Thousands of years before modern medicine provided scientific evidence for the mind-body connection, the sages of India developed Ayurveda, which continues to be one of the world’s most sophisticated and effective mind-body health systems.
More than a mere system of treating illness, Ayurveda is a science of life (ayus = life, veda = science or knowledge). It offers a body of wisdom designed to help people stay vibrant and healthy while realizing their full human potential.
Ayurveda teaches us that in order to be truly healthy, we cannot just take care of our physical body—we need to address the health of our mind, body, spirit, and environment so that we can experience a state of wholeness.
The guiding principle of Ayurveda is the interconnection of all things. You aren’t an isolated collection of atoms and molecules; you are an inseparable part of the infinite field of intelligence. From this holistic perspective, health isn’t merely the absence of illness or symptoms—it is a higher state of consciousness that allows vitality, well-being, creativity, and joy to flow into your experience.
In contrast, illness is a disruption, a blockage in the flow of energy and information that creates a sense of separation or alienation from the field of intelligence.
Ayurveda describes disease as the final expression of toxic accumulations in the mind-body physiology. Symptoms and sickness are the body’s signal that you need to restore balance, eliminate whatever is causing the blockages, and reestablish the healthy flow of energy and information. Ayurveda offers practices that help us to return to balance and experience our natural state of health and well-being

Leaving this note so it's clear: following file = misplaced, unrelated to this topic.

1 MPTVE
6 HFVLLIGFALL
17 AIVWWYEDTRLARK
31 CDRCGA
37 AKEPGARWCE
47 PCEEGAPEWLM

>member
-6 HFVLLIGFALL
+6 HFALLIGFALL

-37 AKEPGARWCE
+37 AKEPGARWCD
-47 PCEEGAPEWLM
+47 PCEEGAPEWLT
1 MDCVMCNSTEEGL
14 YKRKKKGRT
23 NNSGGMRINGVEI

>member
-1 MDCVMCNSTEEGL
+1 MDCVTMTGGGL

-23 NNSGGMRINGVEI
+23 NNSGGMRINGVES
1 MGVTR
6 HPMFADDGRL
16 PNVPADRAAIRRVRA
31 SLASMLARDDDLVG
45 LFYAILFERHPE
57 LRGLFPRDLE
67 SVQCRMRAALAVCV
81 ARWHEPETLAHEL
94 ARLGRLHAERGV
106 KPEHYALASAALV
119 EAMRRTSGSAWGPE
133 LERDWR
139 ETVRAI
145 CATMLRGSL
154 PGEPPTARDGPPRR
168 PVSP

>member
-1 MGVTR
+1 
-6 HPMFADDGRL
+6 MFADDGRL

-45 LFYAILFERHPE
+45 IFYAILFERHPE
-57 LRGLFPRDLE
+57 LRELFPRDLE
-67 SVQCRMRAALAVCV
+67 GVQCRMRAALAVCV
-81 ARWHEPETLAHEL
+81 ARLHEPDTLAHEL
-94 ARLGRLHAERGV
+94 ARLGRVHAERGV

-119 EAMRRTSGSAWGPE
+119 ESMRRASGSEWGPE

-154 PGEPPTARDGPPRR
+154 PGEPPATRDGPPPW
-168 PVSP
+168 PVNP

Ayurveda Focuses on the Individual, Not the Disease In contrast with conventional medicine, which has devoted a lot of effort to isolating the differences among various diseases, Ayurveda focuses on the unique qualities of individuals, pointing out that diseases differ mainly because people are so different.
Ayurveda teaches that all health-related measures—whether an exercise program, dietary plan, or herbal supplement—must be based on an understanding of an individual’s unique mind-body constitution or dosha.
By knowing a patient’s dosha, an Ayurvedic doctor can tell which diet, physical activities, and medical therapies are most likely to help, and which might do no good or even cause harm. In addition, while Western medicine has tended to treat the symptoms of disease, Ayurveda seeks to eliminate illness by treating the underlying cause. For example, for a patient suffering from depression, an allopathic physician would likely prescribe a standard course of antidepressants and, perhaps, therapy.
An Ayurvedic doctor, on the other hand, would seek to understand the root imbalances contributing to the depression. The doctor would look at the patient as a whole, including the individual’s mind, body, spirit, and environment. The doctor would consider the patient’s lifestyle, activities, diet, recent stressful events, beliefs, and mind-body constitution, and recommend a treatment plan taking all of these factors into account.
It’s important to keep in mind that Ayurveda doesn’t reject the use of antidepressants and other prescription medications; in fact, Ayurveda’s central principle is that we should make use of whatever healing modalities will restore health and balance to the body, including herbal remedies, dietary changes, pharmaceutical medications, surgery, meditation, exercise, and psychotherapy.